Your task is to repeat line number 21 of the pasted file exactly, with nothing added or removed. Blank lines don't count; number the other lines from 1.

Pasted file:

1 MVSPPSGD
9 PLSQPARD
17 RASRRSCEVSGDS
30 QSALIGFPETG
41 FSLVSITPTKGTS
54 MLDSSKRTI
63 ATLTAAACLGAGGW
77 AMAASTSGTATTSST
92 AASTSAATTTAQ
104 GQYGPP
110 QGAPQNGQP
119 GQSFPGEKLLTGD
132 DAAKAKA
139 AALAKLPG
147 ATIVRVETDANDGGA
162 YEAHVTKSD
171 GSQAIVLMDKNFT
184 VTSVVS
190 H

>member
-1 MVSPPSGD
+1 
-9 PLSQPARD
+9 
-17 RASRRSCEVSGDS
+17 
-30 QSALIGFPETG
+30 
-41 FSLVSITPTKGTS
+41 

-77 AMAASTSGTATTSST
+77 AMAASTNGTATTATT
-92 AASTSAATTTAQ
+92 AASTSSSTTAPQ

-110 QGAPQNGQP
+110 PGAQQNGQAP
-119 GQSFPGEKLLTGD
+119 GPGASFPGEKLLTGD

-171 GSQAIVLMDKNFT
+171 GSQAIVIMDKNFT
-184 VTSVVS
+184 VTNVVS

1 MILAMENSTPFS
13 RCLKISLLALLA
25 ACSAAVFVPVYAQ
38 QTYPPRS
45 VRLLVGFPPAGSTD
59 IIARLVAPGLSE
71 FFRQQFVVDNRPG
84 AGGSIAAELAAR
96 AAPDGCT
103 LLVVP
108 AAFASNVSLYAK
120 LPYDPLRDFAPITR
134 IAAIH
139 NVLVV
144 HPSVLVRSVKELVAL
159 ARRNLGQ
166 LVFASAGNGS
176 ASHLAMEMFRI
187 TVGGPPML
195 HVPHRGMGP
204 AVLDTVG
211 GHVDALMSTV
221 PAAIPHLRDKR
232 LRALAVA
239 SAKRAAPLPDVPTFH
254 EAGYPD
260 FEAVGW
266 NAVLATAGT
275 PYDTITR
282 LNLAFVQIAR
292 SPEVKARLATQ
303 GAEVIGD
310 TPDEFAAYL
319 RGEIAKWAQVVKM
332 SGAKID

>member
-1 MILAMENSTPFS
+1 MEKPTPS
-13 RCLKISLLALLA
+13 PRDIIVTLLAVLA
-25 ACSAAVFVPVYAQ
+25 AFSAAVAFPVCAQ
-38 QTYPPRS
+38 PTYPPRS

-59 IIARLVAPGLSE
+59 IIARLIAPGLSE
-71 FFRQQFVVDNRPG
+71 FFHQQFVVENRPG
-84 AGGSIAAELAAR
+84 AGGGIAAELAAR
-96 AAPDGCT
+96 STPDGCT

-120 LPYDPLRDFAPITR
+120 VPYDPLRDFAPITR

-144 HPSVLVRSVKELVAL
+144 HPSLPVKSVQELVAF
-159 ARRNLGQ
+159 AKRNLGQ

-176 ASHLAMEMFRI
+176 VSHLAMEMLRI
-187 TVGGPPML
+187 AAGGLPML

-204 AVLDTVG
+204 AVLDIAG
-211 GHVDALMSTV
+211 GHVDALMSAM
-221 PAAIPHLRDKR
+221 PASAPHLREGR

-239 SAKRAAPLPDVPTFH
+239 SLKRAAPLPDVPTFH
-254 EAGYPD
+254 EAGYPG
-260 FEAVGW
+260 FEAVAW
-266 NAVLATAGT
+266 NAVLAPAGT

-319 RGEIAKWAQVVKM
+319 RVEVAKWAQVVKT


-1 MVSPPSGD